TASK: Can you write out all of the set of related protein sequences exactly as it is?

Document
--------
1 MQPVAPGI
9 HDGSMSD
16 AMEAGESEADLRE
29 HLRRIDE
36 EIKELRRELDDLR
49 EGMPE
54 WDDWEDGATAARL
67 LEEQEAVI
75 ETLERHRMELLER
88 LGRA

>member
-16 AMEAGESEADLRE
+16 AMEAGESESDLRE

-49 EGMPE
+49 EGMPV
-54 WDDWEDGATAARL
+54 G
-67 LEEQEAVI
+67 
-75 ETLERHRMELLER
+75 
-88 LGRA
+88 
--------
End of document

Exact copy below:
1 MQPVAPGI
9 HDGSMSD
16 AMEAGESEADLRE
29 HLRRIDE
36 EIKELRRELDDLR
49 EGMPE
54 WDDWEDGATAARL
67 LEEQEAVI
75 ETLERHRMELLER
88 LGRA

>member
-16 AMEAGESEADLRE
+16 AMEAGESESDLRE

-49 EGMPE
+49 EGMPV
-54 WDDWEDGATAARL
+54 G
-67 LEEQEAVI
+67 
-75 ETLERHRMELLER
+75 
-88 LGRA
+88 